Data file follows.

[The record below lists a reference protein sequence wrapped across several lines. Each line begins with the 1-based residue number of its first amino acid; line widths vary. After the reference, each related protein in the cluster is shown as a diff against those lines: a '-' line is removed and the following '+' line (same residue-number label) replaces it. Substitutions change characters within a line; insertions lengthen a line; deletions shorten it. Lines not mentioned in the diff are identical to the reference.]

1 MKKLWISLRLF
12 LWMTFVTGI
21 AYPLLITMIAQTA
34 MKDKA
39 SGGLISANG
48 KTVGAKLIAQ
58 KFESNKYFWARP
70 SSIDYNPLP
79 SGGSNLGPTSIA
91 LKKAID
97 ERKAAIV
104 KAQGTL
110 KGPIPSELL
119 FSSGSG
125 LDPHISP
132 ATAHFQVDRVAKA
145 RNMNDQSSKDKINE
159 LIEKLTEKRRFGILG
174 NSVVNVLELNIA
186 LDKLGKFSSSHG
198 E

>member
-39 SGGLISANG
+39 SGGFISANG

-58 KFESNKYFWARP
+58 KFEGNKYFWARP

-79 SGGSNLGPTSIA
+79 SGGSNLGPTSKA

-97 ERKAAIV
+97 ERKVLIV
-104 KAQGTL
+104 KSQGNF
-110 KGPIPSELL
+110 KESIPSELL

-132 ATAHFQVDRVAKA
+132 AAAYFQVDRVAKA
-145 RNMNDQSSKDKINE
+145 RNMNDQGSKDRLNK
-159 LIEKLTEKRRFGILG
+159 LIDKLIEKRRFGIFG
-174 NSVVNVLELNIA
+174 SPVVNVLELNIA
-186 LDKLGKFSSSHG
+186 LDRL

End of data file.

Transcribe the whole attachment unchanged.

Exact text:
[The record below lists a reference protein sequence wrapped across several lines. Each line begins with the 1-based residue number of its first amino acid; line widths vary. After the reference, each related protein in the cluster is shown as a diff against those lines: a '-' line is removed and the following '+' line (same residue-number label) replaces it. Substitutions change characters within a line; insertions lengthen a line; deletions shorten it. Lines not mentioned in the diff are identical to the reference.]

1 MKKLWISLRLF
12 LWMTFVTGI
21 AYPLLITMIAQTA
34 MKDKA
39 SGGLISANG
48 KTVGAKLIAQ
58 KFESNKYFWARP
70 SSIDYNPLP
79 SGGSNLGPTSIA
91 LKKAID
97 ERKAAIV
104 KAQGTL
110 KGPIPSELL
119 FSSGSG
125 LDPHISP
132 ATAHFQVDRVAKA
145 RNMNDQSSKDKINE
159 LIEKLTEKRRFGILG
174 NSVVNVLELNIA
186 LDKLGKFSSSHG
198 E

>member
-39 SGGLISANG
+39 SGGFISANG

-58 KFESNKYFWARP
+58 KFEGNKYFWARP

-79 SGGSNLGPTSIA
+79 SGGSNLGPTSKA

-97 ERKAAIV
+97 ERKVLIV
-104 KAQGTL
+104 KSQGNF
-110 KGPIPSELL
+110 KESIPSELL

-132 ATAHFQVDRVAKA
+132 AAAYFQVDRVAKA
-145 RNMNDQSSKDKINE
+145 RNMNDQGSKDRLNK
-159 LIEKLTEKRRFGILG
+159 LIDKLIEKRRFGIFG
-174 NSVVNVLELNIA
+174 SPVVNVLELNIA
-186 LDKLGKFSSSHG
+186 LDRL